GDK: At the racing, at the sharp end of the event, it’s pretty competitive and it’s elbow to elbow and it can get quite aggressive at times. Sometimes you have your hands full there?
RD: Not so much on marathon racing, but cross country, lap racing, yes. There you can have elbow to elbow, sprints for the finish line and that type of thing. That can get a bit hairy but generally mountain bikers are a decent bunch, you don’t get too much of that.
GDK: And people, if they have a problem, a grievance, they can come to you and lodge an appeal?
RD: Yes, that’s probably part of, probably the most difficult thing that we have to do. Is two riders come to you, different opinions of what happened. You’ve got to try and find the truth somewhere in between or resolve it to the satisfaction or dissatisfaction of both riders.
One of the European international Commissaire’s said, if both parties are unhappy, then you know you’ve made a good decision. Which is quite a way of looking at it. Yes, if one walks away with a smile on their face and the other is unhappy, then maybe it wasn’t such a good decision.
It’s a difficult one because you’ve got to stay totally neutral. Mountain biking is a small community, you know a lot of the people. You’ve got to take all of that out of it and you’ve got to look at the facts and say; this is right, that’s wrong, whatever and that’s what we’re going to apply.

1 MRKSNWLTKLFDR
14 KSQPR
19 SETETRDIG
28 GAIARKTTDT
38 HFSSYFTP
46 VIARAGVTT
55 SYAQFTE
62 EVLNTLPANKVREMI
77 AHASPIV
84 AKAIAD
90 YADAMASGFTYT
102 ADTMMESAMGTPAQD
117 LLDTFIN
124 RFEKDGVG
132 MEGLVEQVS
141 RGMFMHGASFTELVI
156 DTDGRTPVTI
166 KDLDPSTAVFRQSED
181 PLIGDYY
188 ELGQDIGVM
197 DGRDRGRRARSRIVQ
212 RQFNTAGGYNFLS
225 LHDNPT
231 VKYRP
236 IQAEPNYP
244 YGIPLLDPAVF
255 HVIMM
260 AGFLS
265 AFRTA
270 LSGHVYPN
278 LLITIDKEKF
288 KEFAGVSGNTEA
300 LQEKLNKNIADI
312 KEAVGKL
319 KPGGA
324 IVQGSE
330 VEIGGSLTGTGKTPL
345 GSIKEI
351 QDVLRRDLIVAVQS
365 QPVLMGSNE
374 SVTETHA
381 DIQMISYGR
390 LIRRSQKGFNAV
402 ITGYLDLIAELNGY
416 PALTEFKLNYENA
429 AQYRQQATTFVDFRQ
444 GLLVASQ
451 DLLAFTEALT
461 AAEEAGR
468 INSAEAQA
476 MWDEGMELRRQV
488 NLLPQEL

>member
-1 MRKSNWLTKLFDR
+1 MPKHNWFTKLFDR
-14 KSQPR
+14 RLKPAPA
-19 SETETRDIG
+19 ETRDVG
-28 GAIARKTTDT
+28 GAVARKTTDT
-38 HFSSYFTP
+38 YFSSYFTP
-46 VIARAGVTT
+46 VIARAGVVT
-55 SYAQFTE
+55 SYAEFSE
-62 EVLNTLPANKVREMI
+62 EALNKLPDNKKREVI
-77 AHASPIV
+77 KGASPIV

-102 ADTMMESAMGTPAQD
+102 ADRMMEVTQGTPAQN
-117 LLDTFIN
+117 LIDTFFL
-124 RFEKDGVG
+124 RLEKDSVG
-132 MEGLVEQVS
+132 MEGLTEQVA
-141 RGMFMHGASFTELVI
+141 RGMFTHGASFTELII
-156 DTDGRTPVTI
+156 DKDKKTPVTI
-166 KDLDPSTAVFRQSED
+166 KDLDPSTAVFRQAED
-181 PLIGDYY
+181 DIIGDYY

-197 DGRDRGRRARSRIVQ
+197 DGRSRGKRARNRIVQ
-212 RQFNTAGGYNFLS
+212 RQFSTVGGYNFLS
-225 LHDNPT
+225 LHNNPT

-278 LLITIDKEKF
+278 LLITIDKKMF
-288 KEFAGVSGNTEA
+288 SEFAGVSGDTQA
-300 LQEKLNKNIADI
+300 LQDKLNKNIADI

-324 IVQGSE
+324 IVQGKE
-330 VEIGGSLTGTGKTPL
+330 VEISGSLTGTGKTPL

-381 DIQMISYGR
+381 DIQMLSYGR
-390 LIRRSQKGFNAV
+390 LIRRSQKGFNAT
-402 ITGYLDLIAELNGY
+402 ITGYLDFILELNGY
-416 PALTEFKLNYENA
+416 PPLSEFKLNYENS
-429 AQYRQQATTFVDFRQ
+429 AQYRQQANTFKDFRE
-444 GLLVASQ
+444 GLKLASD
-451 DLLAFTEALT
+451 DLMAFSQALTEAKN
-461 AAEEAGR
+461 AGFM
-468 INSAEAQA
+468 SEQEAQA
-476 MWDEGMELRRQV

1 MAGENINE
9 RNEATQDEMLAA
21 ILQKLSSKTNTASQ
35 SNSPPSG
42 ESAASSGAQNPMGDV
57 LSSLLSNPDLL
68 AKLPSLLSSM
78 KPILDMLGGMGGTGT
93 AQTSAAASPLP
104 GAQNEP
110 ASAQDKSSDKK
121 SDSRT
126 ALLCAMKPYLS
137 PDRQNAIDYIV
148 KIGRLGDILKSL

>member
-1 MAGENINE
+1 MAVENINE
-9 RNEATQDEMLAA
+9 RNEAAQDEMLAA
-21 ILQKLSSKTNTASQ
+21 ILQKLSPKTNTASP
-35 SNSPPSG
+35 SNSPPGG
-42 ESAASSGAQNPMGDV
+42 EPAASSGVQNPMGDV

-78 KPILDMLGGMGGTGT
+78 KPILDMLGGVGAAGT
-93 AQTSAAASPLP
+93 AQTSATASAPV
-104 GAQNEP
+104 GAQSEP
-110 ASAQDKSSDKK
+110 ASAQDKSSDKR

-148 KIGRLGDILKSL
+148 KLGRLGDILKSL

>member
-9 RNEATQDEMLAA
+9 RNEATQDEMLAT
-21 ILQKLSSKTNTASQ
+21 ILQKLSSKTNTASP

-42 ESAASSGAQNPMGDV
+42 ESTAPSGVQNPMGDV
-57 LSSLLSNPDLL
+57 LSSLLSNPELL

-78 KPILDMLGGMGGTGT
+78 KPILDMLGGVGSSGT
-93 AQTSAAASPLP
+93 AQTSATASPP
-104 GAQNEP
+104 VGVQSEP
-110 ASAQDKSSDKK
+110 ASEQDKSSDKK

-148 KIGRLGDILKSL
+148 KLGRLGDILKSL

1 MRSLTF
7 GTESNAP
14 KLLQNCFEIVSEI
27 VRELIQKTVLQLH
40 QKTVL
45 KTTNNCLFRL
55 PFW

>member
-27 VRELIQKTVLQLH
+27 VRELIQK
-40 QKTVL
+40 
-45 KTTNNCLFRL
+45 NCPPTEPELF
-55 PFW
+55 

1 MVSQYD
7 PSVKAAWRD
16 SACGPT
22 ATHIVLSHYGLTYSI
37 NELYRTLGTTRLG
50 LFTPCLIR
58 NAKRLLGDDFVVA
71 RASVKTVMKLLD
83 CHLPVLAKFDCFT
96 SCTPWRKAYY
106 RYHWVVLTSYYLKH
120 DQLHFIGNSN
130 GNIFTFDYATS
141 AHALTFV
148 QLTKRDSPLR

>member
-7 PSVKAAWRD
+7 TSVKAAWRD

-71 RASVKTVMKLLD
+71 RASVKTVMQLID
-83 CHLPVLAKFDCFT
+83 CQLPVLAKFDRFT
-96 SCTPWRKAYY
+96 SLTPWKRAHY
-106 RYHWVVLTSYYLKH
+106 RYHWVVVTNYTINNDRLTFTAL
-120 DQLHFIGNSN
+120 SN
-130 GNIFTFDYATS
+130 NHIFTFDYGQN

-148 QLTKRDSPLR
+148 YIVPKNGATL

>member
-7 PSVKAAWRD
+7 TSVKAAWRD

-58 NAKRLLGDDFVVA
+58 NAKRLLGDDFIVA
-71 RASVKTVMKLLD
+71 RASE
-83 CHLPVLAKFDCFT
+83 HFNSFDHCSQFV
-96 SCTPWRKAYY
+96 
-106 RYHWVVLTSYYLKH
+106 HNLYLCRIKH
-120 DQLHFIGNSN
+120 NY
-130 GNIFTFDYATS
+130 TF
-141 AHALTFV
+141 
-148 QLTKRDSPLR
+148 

How do you become a Commissaire?
GDK: The process of becoming a Commissaire, just take us through that.
RD: It’s quite difficult, we had a big course in Pretoria last year, we had about 30 trainees. It’s a one-day course, I do the training for the Gauteng trainees. One-day theory course, everybody gets notes, it’s a PowerPoint etc. We spend a lot of the time talking through actual what happened at this. Sharing experiences, people can relate to that a lot better.
Then we actually do a written exam and they have to get 75%, I think it is, in that exam, for you to progress to the next stage. That is the long process because you have to do – and I’m subject to correction – I think it’s 10-12 events as a trainee. You have to attend an event with a qualified Commissaire and you have to get signed off. You have to have a training log. You get signed off and then you can start working on your own at smaller events and you build yourself up.
It’s a long process and often by the second or third event people fall away. So of the 30 people, 20 people we had, if you get 5-6 going through, we’re doing well. So it’s a big drop out. Quite a lot of people do the courses to learn the rules and learn the process, that’s all they’re there for really, which is a bit unfair. But hopefully somewhere they’ll get it and then stay involved.
GDK: Are they mostly riders?
RD: No, riders are too busy riding their bikes.
GDK: I’m thinking, I’d like to go to an event, but what would I want to stand as a Commissaire. I’d rather ride it, but I suppose you can ride other weekends.